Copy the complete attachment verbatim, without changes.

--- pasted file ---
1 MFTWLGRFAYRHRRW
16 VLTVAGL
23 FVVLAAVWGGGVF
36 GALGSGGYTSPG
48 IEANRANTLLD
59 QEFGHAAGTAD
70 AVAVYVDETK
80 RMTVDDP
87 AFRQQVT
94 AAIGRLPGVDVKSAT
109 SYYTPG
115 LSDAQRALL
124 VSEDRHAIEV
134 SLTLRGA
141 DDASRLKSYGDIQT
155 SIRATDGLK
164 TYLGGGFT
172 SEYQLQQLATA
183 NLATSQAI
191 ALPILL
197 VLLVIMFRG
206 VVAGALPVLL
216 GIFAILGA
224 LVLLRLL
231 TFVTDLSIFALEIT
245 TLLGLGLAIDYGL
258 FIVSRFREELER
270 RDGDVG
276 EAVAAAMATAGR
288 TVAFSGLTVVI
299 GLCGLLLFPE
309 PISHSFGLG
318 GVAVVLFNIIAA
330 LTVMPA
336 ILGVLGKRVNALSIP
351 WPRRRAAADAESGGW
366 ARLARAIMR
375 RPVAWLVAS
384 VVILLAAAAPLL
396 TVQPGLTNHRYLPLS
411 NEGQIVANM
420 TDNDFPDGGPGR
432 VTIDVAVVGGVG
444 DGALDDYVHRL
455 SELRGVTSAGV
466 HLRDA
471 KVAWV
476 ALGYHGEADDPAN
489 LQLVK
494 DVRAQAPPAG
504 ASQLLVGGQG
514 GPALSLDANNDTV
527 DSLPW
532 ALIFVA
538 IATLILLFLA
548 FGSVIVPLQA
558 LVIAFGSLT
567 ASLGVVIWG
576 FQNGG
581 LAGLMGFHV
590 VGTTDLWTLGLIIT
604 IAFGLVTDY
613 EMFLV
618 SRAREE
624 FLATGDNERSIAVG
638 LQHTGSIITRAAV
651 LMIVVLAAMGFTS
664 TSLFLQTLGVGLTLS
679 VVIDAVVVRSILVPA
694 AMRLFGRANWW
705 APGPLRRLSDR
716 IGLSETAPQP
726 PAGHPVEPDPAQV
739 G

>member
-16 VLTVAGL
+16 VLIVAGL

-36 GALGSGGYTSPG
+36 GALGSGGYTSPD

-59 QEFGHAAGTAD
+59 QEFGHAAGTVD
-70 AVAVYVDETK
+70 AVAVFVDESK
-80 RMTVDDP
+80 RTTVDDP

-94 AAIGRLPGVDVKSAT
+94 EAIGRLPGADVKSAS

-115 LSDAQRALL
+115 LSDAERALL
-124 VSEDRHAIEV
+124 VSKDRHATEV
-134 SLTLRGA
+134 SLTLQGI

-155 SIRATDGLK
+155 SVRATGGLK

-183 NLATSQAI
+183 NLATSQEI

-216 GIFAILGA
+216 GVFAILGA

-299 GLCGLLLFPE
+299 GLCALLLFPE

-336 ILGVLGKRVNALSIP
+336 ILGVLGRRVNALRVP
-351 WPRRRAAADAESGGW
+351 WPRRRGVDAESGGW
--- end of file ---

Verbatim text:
1 MFTWLGRFAYRHRRW
16 VLTVAGL
23 FVVLAAVWGGGVF
36 GALGSGGYTSPG
48 IEANRANTLLD
59 QEFGHAAGTAD
70 AVAVYVDETK
80 RMTVDDP
87 AFRQQVT
94 AAIGRLPGVDVKSAT
109 SYYTPG
115 LSDAQRALL
124 VSEDRHAIEV
134 SLTLRGA
141 DDASRLKSYGDIQT
155 SIRATDGLK
164 TYLGGGFT
172 SEYQLQQLATA
183 NLATSQAI
191 ALPILL
197 VLLVIMFRG
206 VVAGALPVLL
216 GIFAILGA
224 LVLLRLL
231 TFVTDLSIFALEIT
245 TLLGLGLAIDYGL
258 FIVSRFREELER
270 RDGDVG
276 EAVAAAMATAGR
288 TVAFSGLTVVI
299 GLCGLLLFPE
309 PISHSFGLG
318 GVAVVLFNIIAA
330 LTVMPA
336 ILGVLGKRVNALSIP
351 WPRRRAAADAESGGW
366 ARLARAIMR
375 RPVAWLVAS
384 VVILLAAAAPLL
396 TVQPGLTNHRYLPLS
411 NEGQIVANM
420 TDNDFPDGGPGR
432 VTIDVAVVGGVG
444 DGALDDYVHRL
455 SELRGVTSAGV
466 HLRDA
471 KVAWV
476 ALGYHGEADDPAN
489 LQLVK
494 DVRAQAPPAG
504 ASQLLVGGQG
514 GPALSLDANNDTV
527 DSLPW
532 ALIFVA
538 IATLILLFLA
548 FGSVIVPLQA
558 LVIAFGSLT
567 ASLGVVIWG
576 FQNGG
581 LAGLMGFHV
590 VGTTDLWTLGLIIT
604 IAFGLVTDY
613 EMFLV
618 SRAREE
624 FLATGDNERSIAVG
638 LQHTGSIITRAAV
651 LMIVVLAAMGFTS
664 TSLFLQTLGVGLTLS
679 VVIDAVVVRSILVPA
694 AMRLFGRANWW
705 APGPLRRLSDR
716 IGLSETAPQP
726 PAGHPVEPDPAQV
739 G

>member
-16 VLTVAGL
+16 VLIVAGL

-36 GALGSGGYTSPG
+36 GALGSGGYTSPD

-59 QEFGHAAGTAD
+59 QEFGHAAGTVD
-70 AVAVYVDETK
+70 AVAVFVDESK
-80 RMTVDDP
+80 RTTVDDP

-94 AAIGRLPGVDVKSAT
+94 EAIGRLPGADVKSAS

-115 LSDAQRALL
+115 LSDAERALL
-124 VSEDRHAIEV
+124 VSKDRHATEV
-134 SLTLRGA
+134 SLTLQGI

-155 SIRATDGLK
+155 SVRATGGLK

-183 NLATSQAI
+183 NLATSQEI

-216 GIFAILGA
+216 GVFAILGA

-299 GLCGLLLFPE
+299 GLCALLLFPE

-336 ILGVLGKRVNALSIP
+336 ILGVLGRRVNALRVP
-351 WPRRRAAADAESGGW
+351 WPRRRGVDAESGGW